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Friday, September 12, 2008

Gift registry

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Like many topics on this blog, this too leaves me in a bit of dilemma. I cannot choose side, yet, however find topic interesting.

When we have weddings in India, our guests bring us gift and present in reception during photo ceremony. Those who are close to couple bring gifts (for bride/groom/household) and those who are not, gift cash. It's little silly actually but that's how it has come to be and it is good in general for people who don't know whether what they will get will be useful to couple or not. Indeed in many cases couple amasses multiple wall clocks, Ganesha statues, and such stuff. After the program there is painstaking process of evaluating worth of gifts and noting it down against name of gift giver - useful in reciprocating in future. Since cash is evaluated at its value while gift is always evaluated below its price ("this Sari doesn't look like more than 300 bucks!"), cash gift custom is useful in another sense. Nevertheless, couple, or their families, never openly state what they want. It will be too rude to ask. After all, their gesture itself is worthwhile, at least outwardly.

No such shame in halfway round the world though. Gift registries are common in US for weddings and other family events. Couple select types of items they would like, in some price range, and inform these choices to their guests (many online shopping sites have special provisions where link of list can be sent with invitation). Guests simply go to registry, pay what they would like, buy, and gift. And they better hurry for if late, only expensive items will be left from registry to buy. It is a nice arrangement actually, because couple get exactly what they need in their life, know the monetary value of every gift, and guests don't have to think hard to decide what to gift. One problem for guests is that they cannot chose value of gift they would like to give, specially if they are late. I am sure there must be a way out of it, I am just not aware. Perhaps registries are suggestions, which guests will do good to follow, but are not binding rules. In some extreme cases, not common but not unusual either, couple even ask for sales receipt, so that they can return the gift and get back cash. Surely, what would you do if you didn't like as many things in acceptable price range as there are number of guests?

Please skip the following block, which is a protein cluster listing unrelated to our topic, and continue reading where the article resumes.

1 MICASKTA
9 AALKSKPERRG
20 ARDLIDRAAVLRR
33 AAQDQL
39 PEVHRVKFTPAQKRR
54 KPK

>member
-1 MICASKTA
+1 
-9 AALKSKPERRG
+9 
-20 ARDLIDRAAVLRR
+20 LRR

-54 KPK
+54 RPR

Practically speaking registry system is great idea in India too. But there is this idea of rudeness I mentioned even though it will be good in practice. And yet many times we bear huge inconvenience and costs to continue those traditions which nobody likes in private but praises in public. Would gift registry system catch in India? Since online shopping for low value products is yet to catch, we need special infrastructure were this to work in India. People buy at their local shops rather than at national chains in US. Sending list of items may solve problem of couple's choice but it will be quite rude to receive an invitation and list. I am not certain if our culture would accept that.

Shadionline.com lists some more benefits of registry.